Pulsing LED

Shows how to apply special effects on the LED connected to the snap:bit. The micro:bit automatically changes the brightness of the LED in a way to simulate a smoothly pulsing LED.
Pulsing LED
Build the circuit shown on the diagram above.

Download the code shown below to your micro:bit. Use the "Download" link at the bottom of the embedded code editor.
After downloading the code, disconnect all cables from your micro:bit. Both the USB and the battery pack must be disconnected from the micro:bit.

This project builds on top of what we learned in the Blinking LED and the Adjust LED brightness projects.

When you close the slide switch (S1), the Battery Holder (B1) powers the snap:bit through the 3V snap and the micro:bit turns on. The “on start” event triggers and the micro:bit displays the snap:bit logo. It also sets the brightness level to 0 and the increment step to 1.

When the “on start” event finishes, the “forever” loop starts. It changes the brightness level by the increment step. In the beginning, the increment step is 1, which means that the brightness will increase with one level. Then it writes an analog signal to pin P1, calculated using the 2n - 1 formula, where n is the current brightness level (see the Adjust LED brightness projects for details). This changes the current flow between the P1 and GND pins. The LED changes its brightness based on how much current flows. The loop now pauses shortly for 50 milliseconds.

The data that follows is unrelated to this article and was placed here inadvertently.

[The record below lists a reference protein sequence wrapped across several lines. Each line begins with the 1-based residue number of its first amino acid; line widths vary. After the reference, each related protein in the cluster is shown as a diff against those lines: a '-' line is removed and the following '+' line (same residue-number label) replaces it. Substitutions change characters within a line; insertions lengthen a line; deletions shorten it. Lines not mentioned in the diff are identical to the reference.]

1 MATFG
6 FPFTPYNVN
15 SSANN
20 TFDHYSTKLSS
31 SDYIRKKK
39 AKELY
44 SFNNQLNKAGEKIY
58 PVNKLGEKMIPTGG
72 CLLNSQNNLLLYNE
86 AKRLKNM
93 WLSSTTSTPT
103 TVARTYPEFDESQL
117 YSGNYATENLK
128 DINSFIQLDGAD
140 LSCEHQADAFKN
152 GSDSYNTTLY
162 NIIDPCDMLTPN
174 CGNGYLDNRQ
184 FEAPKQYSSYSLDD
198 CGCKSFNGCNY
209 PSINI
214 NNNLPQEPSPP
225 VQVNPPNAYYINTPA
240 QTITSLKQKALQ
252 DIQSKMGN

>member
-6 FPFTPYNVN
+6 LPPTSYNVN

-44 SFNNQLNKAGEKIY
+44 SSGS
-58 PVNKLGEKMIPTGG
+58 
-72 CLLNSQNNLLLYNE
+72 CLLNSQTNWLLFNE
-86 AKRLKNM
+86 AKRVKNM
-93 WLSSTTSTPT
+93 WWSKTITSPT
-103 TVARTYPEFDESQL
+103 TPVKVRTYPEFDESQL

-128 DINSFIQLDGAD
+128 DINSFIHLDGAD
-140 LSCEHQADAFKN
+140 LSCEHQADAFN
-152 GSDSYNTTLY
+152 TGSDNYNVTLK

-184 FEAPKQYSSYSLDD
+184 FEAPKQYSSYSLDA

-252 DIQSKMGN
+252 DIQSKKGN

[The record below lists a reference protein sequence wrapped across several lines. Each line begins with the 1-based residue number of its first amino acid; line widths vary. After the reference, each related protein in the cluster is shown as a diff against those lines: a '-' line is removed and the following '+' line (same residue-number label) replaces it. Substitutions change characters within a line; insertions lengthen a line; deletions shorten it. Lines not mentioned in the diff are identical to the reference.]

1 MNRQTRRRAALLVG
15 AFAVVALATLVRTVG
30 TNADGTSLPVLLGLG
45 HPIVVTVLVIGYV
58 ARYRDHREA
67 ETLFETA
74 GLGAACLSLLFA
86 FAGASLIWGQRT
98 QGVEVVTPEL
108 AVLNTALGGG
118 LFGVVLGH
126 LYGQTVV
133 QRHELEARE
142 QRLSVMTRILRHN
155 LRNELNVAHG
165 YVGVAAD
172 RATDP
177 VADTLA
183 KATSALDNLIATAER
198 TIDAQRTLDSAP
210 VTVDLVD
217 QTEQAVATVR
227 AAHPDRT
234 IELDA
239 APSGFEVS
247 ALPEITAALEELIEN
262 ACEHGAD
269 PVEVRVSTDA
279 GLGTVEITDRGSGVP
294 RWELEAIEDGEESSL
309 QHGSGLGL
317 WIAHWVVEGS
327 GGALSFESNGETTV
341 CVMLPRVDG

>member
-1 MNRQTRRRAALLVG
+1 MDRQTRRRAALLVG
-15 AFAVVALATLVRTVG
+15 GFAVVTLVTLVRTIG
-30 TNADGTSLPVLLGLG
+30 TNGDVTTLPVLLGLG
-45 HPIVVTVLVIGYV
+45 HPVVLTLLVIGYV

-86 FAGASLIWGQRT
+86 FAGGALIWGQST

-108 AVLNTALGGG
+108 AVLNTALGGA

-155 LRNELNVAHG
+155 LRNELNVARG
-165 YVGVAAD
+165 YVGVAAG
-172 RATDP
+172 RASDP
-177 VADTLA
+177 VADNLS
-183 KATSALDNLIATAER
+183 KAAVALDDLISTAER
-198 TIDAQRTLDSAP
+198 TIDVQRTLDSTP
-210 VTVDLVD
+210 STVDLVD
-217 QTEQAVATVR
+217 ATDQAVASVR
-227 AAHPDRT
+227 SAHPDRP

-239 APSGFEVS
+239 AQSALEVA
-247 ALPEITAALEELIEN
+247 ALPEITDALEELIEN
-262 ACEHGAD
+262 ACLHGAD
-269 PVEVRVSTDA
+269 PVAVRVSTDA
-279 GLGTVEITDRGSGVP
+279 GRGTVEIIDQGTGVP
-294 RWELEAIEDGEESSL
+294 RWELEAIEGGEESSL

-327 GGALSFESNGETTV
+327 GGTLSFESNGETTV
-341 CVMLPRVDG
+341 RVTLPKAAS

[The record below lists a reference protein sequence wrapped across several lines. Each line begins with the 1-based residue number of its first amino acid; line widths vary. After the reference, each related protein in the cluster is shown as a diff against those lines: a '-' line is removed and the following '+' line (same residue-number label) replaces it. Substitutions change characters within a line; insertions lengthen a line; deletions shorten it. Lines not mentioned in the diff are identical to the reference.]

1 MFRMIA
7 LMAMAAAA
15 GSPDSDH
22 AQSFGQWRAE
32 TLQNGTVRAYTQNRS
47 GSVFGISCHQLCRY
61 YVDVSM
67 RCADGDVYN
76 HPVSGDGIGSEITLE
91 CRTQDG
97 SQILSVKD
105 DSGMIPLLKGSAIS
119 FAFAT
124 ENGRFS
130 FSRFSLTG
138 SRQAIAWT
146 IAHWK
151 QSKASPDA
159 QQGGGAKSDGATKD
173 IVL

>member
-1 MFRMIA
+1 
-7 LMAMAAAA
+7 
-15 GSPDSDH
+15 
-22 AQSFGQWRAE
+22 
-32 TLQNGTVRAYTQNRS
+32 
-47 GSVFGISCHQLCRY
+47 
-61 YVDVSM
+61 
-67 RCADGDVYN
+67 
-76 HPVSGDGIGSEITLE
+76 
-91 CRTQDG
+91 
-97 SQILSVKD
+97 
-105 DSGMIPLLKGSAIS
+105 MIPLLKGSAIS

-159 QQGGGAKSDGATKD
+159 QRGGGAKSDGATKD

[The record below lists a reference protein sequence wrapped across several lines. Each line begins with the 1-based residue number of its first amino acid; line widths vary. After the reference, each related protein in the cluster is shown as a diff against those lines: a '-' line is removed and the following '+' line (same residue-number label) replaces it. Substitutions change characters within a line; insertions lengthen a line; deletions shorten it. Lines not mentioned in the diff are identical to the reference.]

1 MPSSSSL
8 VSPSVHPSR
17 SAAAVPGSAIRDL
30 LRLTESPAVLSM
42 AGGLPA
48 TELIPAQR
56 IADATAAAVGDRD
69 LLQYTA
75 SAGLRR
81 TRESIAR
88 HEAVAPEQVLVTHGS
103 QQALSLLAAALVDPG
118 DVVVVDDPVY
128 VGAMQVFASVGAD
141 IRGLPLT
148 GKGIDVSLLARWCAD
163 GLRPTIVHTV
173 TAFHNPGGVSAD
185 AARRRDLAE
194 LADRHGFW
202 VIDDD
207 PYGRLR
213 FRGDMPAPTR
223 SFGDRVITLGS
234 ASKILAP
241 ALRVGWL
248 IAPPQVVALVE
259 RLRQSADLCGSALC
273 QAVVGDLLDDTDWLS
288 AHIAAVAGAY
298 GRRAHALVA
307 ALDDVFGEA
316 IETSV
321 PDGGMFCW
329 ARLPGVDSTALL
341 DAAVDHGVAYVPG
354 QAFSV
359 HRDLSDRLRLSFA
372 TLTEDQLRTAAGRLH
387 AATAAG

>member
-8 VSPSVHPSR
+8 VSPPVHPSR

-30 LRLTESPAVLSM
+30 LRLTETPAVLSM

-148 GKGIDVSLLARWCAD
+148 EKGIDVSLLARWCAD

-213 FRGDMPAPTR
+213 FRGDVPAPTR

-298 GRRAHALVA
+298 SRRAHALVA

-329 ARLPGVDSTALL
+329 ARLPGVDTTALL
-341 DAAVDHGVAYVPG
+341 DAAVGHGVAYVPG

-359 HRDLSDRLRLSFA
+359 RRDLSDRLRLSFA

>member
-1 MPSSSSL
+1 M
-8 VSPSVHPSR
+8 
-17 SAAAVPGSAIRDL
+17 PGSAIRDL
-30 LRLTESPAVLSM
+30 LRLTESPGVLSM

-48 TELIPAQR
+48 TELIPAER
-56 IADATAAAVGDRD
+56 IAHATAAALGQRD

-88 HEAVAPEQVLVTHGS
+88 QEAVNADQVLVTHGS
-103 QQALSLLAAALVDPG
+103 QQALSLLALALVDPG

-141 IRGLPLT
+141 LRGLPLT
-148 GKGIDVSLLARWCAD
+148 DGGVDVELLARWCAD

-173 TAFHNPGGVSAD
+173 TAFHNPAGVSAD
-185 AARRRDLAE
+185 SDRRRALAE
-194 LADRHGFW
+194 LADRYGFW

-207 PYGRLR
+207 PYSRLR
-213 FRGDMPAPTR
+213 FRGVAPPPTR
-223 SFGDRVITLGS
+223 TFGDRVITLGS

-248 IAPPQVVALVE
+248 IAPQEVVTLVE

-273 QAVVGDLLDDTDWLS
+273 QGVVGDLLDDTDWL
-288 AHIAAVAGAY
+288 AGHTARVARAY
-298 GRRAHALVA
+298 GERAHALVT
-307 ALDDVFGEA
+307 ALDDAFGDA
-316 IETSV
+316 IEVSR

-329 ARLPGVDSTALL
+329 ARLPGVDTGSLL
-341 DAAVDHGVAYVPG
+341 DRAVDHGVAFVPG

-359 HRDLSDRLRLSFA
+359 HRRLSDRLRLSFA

Next, the “forever” loop checks if the current brightness level reached a maximum of 10. In such case, it changes the increment step to -1, which starts decreasing the current brightness with one level on each iteration of the “forever” loop. When the current brightness level drops down to 0, the increment step changes back to 1. In addition, the loop pauses for half a second (500 ms) for a better pulsing effect.

The “forever” loop executes the instructions in its body again and again until the micro:bit is turned off. So does the pulsing.

Try experimenting by changing the duration of the pause after the “analog write” instruction. How does the pulsing change if you set the pause to:

  • 10 ms
  • 200 ms?